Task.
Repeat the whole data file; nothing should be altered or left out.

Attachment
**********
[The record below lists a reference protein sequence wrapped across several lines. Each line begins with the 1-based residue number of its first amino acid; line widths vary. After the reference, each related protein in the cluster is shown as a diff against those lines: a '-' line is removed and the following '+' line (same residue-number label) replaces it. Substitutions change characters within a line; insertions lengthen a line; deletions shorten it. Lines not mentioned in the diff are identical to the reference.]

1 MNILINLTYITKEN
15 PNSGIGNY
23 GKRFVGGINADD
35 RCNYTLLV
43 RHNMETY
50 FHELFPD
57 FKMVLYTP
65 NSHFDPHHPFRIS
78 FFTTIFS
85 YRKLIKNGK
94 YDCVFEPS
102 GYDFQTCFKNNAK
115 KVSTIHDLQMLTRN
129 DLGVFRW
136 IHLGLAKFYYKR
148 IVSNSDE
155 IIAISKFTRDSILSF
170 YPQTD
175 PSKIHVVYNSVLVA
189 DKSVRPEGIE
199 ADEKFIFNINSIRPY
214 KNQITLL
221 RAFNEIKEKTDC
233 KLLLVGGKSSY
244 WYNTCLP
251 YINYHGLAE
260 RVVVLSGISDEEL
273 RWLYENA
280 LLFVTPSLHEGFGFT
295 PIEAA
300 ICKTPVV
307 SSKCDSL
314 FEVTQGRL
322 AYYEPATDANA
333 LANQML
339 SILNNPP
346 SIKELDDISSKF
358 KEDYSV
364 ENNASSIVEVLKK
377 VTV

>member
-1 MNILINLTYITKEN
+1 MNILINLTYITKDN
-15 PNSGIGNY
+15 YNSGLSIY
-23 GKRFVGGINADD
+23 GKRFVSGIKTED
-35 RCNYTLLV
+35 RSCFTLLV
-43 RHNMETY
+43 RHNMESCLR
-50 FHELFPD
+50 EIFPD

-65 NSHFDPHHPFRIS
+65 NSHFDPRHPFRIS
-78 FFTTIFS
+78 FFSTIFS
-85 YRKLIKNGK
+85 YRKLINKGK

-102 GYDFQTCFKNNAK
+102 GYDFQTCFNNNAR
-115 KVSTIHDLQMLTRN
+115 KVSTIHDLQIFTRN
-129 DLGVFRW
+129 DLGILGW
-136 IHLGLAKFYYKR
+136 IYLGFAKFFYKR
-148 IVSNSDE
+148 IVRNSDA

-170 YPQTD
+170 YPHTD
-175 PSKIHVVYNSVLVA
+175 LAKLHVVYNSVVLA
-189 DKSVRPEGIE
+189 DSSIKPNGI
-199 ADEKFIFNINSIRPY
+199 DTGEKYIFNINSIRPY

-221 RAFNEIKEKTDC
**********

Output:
[The record below lists a reference protein sequence wrapped across several lines. Each line begins with the 1-based residue number of its first amino acid; line widths vary. After the reference, each related protein in the cluster is shown as a diff against those lines: a '-' line is removed and the following '+' line (same residue-number label) replaces it. Substitutions change characters within a line; insertions lengthen a line; deletions shorten it. Lines not mentioned in the diff are identical to the reference.]

1 MNILINLTYITKEN
15 PNSGIGNY
23 GKRFVGGINADD
35 RCNYTLLV
43 RHNMETY
50 FHELFPD
57 FKMVLYTP
65 NSHFDPHHPFRIS
78 FFTTIFS
85 YRKLIKNGK
94 YDCVFEPS
102 GYDFQTCFKNNAK
115 KVSTIHDLQMLTRN
129 DLGVFRW
136 IHLGLAKFYYKR
148 IVSNSDE
155 IIAISKFTRDSILSF
170 YPQTD
175 PSKIHVVYNSVLVA
189 DKSVRPEGIE
199 ADEKFIFNINSIRPY
214 KNQITLL
221 RAFNEIKEKTDC
233 KLLLVGGKSSY
244 WYNTCLP
251 YINYHGLAE
260 RVVVLSGISDEEL
273 RWLYENA
280 LLFVTPSLHEGFGFT
295 PIEAA
300 ICKTPVV
307 SSKCDSL
314 FEVTQGRL
322 AYYEPATDANA
333 LANQML
339 SILNNPP
346 SIKELDDISSKF
358 KEDYSV
364 ENNASSIVEVLKK
377 VTV

>member
-1 MNILINLTYITKEN
+1 MNILINLTYITKDN
-15 PNSGIGNY
+15 YNSGLSIY
-23 GKRFVGGINADD
+23 GKRFVSGIKTED
-35 RCNYTLLV
+35 RSCFTLLV
-43 RHNMETY
+43 RHNMESCLR
-50 FHELFPD
+50 EIFPD

-65 NSHFDPHHPFRIS
+65 NSHFDPRHPFRIS
-78 FFTTIFS
+78 FFSTIFS
-85 YRKLIKNGK
+85 YRKLINKGK

-102 GYDFQTCFKNNAK
+102 GYDFQTCFNNNAR
-115 KVSTIHDLQMLTRN
+115 KVSTIHDLQIFTRN
-129 DLGVFRW
+129 DLGILGW
-136 IHLGLAKFYYKR
+136 IYLGFAKFFYKR
-148 IVSNSDE
+148 IVRNSDA

-170 YPQTD
+170 YPHTD
-175 PSKIHVVYNSVLVA
+175 LAKLHVVYNSVVLA
-189 DKSVRPEGIE
+189 DSSIKPNGI
-199 ADEKFIFNINSIRPY
+199 DTGEKYIFNINSIRPY

-221 RAFNEIKEKTDC